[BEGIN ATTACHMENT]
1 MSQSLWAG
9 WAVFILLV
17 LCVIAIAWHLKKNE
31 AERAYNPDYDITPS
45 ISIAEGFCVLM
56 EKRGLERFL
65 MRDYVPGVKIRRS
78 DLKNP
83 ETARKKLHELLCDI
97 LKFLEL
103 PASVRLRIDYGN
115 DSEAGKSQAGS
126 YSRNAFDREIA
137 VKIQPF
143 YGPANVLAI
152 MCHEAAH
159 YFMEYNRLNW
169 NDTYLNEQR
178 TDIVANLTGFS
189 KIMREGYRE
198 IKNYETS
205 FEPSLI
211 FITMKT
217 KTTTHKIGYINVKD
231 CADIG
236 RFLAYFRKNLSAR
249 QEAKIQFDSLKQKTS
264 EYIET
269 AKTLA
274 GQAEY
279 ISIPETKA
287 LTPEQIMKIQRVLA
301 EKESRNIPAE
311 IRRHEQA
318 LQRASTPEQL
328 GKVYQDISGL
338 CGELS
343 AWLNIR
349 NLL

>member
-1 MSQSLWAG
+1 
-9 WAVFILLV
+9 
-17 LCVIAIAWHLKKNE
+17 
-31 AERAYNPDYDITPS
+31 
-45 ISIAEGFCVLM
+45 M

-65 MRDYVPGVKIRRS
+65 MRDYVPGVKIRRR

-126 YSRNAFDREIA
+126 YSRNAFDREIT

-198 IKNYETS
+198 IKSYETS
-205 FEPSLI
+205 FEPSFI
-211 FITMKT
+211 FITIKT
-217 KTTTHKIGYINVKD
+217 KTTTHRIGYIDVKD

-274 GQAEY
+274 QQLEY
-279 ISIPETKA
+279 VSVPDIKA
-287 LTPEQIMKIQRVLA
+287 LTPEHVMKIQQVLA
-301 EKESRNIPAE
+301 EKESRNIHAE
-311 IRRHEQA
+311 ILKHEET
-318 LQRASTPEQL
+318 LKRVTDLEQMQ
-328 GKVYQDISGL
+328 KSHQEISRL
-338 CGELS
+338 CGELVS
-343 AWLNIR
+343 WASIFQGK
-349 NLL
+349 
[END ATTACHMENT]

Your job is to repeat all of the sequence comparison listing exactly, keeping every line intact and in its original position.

1 MSQSLWAG
9 WAVFILLV
17 LCVIAIAWHLKKNE
31 AERAYNPDYDITPS
45 ISIAEGFCVLM
56 EKRGLERFL
65 MRDYVPGVKIRRS
78 DLKNP
83 ETARKKLHELLCDI
97 LKFLEL
103 PASVRLRIDYGN
115 DSEAGKSQAGS
126 YSRNAFDREIA
137 VKIQPF
143 YGPANVLAI
152 MCHEAAH
159 YFMEYNRLNW
169 NDTYLNEQR
178 TDIVANLTGFS
189 KIMREGYRE
198 IKNYETS
205 FEPSLI
211 FITMKT
217 KTTTHKIGYINVKD
231 CADIG
236 RFLAYFRKNLSAR
249 QEAKIQFDSLKQKTS
264 EYIET
269 AKTLA
274 GQAEY
279 ISIPETKA
287 LTPEQIMKIQRVLA
301 EKESRNIPAE
311 IRRHEQA
318 LQRASTPEQL
328 GKVYQDISGL
338 CGELS
343 AWLNIR
349 NLL

>member
-1 MSQSLWAG
+1 
-9 WAVFILLV
+9 
-17 LCVIAIAWHLKKNE
+17 
-31 AERAYNPDYDITPS
+31 
-45 ISIAEGFCVLM
+45 M

-65 MRDYVPGVKIRRS
+65 MRDYVPGVKIRRR

-126 YSRNAFDREIA
+126 YSRNAFDREIT

-198 IKNYETS
+198 IKSYETS
-205 FEPSLI
+205 FEPSFI
-211 FITMKT
+211 FITIKT
-217 KTTTHKIGYINVKD
+217 KTTTHRIGYIDVKD

-274 GQAEY
+274 QQLEY
-279 ISIPETKA
+279 VSVPDIKA
-287 LTPEQIMKIQRVLA
+287 LTPEHVMKIQQVLA
-301 EKESRNIPAE
+301 EKESRNIHAE
-311 IRRHEQA
+311 ILKHEET
-318 LQRASTPEQL
+318 LKRVTDLEQMQ
-328 GKVYQDISGL
+328 KSHQEISRL
-338 CGELS
+338 CGELVS
-343 AWLNIR
+343 WASIFQGK
-349 NLL
+349 